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  1. This study proposes a surrogate-based cyber-physical aerodynamic shape optimization (SB-CP-ASO) approach for high-rise buildings under wind loading. Three components are developed in the SB-CP-ASO procedure: (1) an adaptive subtractive manufacturing technique, (2) a high-throughput wind tunnel testing procedure, and (3) a flexible infilling strategy. The downtime of the procedure is minimized through a parallel manufacturing and testing (llM&T) technique. An unexplored double-section setback strategy with various cross-sections and transitions positions is used to demonstrate the performance of the proposed procedure. A total of 173 physical specimens were evaluated to reach the optimization convergence within the reserved testing window. Further analysis of promising shapes considering multiple design wind speeds is suggested to achieve target performance objectives at various hazard levels. Practical information on setback and cross-section modification strategies is discussed based on the optimization results. In comparison with a square benchmark model, the roof drifts for promising candidates with similar building volumes are reduced by more than 70% at wind speeds higher than 50 m/s. This procedure is expected to provide an efficient platform between owners, architects, and structural engineers to identify ideal candidates within a defined design space for real-world applications of high-rise buildings. 
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    Free, publicly-accessible full text available November 1, 2024
  2. This study explores the complementary effects of side and corner modification on the aerodynamic behavior for high-rise buildings across representative design wind speeds. Twelve doubly-symmetric prismatic models were examined using high-frequency force balance (HFFB) wind tunnel testing at the University of Florida. The effectiveness of the aerodynamic strategies was quantified using roof drift and roof acceleration under different design wind speeds covering serviceability and survivability. The results show that both corner and side modifications can achieve promising aerodynamic performance under high design wind speeds. However, the effectiveness of the aerodynamic strategies is significantly reduced under low design wind speeds. With a corner modification strategy, the vortex shedding frequency is increased, leading to worse across-wind response at lower design wind speeds when compared to the square benchmark model. To address this issue, side modifications (i.e., side protrusions) can be used to preserve the vortex shedding frequency and achieve competitive aerodynamic performance while simultaneously maintaining the floor area and geometry. This research explores new aerodynamic modification options for owners, architects, and structural engineers with the aim of better aerodynamic performance for high-rise buildings without compromising other design objectives.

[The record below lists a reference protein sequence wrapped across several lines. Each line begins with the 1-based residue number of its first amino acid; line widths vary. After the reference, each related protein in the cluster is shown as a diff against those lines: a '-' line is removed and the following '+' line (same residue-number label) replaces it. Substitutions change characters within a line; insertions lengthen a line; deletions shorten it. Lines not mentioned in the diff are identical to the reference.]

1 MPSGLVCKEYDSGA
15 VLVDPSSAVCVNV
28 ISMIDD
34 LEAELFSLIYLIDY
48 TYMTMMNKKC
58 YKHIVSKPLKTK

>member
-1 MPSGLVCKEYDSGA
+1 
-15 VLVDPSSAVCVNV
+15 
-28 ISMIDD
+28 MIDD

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  3. Chen, Shi-Jie (Ed.)